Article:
I wish that I could condense into a 5000 word book chapter the kind of message that Baba seems to fit in every stanza of his work. His first-released video – Performance-Feedback-Revision compares Natural Selection with the process a poet or a rapper goes through in crafting a piece of work. Like all metaphors, it shouldn’t be plumbed too deep (Baba doesn’t), but it gives a simple clarity to the process of natural selection. Just as Baba draws on the response he gets from his audience (feedback) to build on the successful and effective parts of his raps (revision), so the traits that most effectively ensure an individual’s reproductive success are retained, and built upon in subsequent generations.

The other video released yesterday was Survival of the Fittest. Here Baba has drawn heavily on the 1995 track of the same name by Mobb Deep a truly hardcore duo out of Queens.  Using the same music and much of the same imagery, Baba cleverly crafts a message about life in violent neighborhoods where violence among young men and teenage pregnancy can be understood as evolved respoonses to inequity and short life expectancy. Here Baba draws on some of the most inspired and surprising research in all of evolutionary psychology – Martin Daly and Margo Wilson’s work on homicide.

It’s worth a look at Baba’s video for Survival of the Fittest (embedded above). It mimics the most gangsta traditions of rap videos, replete with graffiti-saturated walls, a fire in a barrel and shady-looking homies. And his argument illustrates the social policy relevance of evolutionary psychology. I made a similar argument in the last two chapters of Sex, Genes & Rock ‘n’ Roll, mostly in the context of Rock music in the sixties and seventies.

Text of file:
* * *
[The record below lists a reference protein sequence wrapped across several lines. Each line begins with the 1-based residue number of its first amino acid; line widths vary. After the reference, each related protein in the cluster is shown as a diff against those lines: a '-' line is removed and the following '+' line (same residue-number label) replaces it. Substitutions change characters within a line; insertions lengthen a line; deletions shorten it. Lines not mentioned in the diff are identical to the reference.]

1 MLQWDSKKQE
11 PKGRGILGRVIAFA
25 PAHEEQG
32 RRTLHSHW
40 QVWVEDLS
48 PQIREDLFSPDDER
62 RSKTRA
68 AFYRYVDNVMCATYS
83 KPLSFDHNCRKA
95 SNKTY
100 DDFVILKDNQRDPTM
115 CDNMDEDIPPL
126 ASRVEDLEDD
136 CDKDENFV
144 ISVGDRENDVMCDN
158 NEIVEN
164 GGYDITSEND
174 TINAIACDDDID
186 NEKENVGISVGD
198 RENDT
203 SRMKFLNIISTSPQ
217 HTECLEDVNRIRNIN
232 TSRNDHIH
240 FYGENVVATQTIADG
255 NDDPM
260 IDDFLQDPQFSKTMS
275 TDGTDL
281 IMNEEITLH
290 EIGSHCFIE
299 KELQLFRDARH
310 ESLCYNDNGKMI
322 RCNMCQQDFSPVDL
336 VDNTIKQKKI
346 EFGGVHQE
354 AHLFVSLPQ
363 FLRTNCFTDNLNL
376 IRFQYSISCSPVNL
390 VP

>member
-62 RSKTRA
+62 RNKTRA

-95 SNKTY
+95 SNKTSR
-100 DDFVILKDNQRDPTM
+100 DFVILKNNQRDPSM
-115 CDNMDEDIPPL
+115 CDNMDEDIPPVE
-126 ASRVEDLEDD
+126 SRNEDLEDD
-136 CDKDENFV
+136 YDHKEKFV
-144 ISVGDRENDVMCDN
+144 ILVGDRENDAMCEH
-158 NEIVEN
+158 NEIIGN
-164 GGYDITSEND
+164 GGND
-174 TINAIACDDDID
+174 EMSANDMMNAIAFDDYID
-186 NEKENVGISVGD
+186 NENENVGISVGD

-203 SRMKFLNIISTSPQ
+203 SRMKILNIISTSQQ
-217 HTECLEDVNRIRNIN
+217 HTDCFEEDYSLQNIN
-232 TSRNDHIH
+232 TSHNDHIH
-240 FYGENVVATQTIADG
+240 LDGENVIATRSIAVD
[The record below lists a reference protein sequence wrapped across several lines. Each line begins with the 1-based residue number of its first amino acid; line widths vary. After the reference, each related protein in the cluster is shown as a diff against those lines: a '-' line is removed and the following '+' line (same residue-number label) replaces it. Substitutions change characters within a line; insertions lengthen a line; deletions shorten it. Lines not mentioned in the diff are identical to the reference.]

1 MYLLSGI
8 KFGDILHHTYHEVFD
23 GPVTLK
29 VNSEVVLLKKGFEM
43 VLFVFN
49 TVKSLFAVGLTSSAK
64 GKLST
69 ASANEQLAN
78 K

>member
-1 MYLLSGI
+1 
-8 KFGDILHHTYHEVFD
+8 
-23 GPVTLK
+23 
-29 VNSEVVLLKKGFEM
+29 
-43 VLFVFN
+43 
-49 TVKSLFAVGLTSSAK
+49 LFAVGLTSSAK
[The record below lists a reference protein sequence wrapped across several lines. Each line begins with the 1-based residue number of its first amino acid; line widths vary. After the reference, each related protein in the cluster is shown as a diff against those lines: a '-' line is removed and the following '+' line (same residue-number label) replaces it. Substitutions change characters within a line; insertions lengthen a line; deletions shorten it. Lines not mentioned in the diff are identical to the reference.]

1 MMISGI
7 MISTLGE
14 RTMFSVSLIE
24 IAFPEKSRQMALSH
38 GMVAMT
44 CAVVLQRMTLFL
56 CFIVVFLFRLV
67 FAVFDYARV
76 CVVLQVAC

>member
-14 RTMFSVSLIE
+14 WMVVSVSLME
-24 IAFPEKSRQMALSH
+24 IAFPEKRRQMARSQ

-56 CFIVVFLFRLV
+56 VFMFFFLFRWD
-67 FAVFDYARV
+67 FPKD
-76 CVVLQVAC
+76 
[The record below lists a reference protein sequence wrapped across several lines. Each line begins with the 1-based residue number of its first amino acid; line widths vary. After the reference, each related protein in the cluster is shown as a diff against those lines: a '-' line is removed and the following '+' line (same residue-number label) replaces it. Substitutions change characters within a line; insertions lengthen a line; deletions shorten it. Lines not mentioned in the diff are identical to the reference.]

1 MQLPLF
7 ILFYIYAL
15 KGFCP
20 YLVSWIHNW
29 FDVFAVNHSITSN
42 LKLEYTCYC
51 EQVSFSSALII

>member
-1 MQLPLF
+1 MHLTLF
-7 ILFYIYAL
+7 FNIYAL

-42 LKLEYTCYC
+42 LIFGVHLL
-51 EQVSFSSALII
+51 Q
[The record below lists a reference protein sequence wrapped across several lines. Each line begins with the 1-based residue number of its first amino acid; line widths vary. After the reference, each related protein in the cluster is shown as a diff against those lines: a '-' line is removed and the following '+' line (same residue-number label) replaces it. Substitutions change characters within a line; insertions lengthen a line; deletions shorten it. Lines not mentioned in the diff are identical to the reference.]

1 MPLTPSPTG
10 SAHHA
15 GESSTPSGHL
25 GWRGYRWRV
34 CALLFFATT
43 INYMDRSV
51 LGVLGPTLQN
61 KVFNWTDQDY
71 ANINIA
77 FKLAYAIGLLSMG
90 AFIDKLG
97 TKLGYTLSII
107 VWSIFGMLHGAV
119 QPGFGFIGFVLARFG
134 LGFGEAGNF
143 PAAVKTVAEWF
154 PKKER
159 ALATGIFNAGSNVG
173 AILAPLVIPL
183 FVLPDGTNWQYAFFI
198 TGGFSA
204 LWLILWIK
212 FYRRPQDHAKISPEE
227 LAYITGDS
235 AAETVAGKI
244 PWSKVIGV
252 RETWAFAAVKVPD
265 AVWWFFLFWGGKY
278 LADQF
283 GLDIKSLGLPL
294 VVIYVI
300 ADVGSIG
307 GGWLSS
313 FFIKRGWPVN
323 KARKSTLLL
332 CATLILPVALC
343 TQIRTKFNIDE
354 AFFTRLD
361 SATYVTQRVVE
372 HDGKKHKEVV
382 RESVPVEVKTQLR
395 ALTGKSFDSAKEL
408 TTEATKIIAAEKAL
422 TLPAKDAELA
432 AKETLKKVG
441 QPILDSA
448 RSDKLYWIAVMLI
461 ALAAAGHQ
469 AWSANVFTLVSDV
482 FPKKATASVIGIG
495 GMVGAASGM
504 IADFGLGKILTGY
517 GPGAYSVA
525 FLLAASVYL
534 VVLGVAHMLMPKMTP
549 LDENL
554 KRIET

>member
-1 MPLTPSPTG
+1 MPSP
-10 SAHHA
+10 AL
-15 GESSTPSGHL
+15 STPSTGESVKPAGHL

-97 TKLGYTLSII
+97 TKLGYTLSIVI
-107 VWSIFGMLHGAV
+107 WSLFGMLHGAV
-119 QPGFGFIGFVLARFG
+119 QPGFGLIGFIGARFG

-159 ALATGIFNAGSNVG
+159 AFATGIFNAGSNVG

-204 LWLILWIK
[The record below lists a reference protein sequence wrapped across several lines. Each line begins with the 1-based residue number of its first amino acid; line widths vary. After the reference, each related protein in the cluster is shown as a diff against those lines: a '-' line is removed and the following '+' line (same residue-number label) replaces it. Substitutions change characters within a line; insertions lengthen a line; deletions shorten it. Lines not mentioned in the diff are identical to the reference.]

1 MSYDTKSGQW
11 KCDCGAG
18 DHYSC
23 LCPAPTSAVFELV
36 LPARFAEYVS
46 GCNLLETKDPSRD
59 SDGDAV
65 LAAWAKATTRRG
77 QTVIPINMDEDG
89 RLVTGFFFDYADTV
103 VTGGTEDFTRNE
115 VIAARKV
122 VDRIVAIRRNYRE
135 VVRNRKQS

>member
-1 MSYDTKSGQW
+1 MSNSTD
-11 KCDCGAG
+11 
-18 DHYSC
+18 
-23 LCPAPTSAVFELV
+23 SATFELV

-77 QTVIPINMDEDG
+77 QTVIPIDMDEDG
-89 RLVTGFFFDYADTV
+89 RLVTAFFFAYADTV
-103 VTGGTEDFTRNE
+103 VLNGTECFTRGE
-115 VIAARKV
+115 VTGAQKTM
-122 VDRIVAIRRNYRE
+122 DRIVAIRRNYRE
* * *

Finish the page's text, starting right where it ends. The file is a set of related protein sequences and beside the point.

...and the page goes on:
Footnote: Egregious self-promotion

I discovered Baba’s Natural Selection in the late stages of preparing my book – early enough to cite it when I argue that Rap is the true inheritor of much that made Rock so compellingly mad, bad and dangerous to be around. Baba was gracious and kind enough to read my whole book and comment on it for the jacket (I have posted his comments here). I am proud that one of his comments is on the front cover – I reckon he is a great communicator and a very clever artist.

Camping admits monumental stupidity. Offers to help followers rebuild their lives.

Harold Camping: Will this insufferably smug fool have the dignity to admit his wrongdoing and to apologise to those he has led astray?

Unsurprisingly Harold Camping’s prediction that the devout would ascend and that Armageddon would commence on May 21 turned out to equal the Millenium bug for sheer anticlimax and wasted column inches. So much has been written, so much of it satirical, that I can’t really decide whether the world need to read my own brief thoughts at all.

But today, thousands of vulnerable and confused people woke up still mired in their decidedly ordinary lives, no doubt deeply disappointed that they weren’t lifted up to heaven and that the world is not imploding. Many of those people, in embracing Camping’s end-of-times predictions, have alienated their less gullible families and friends.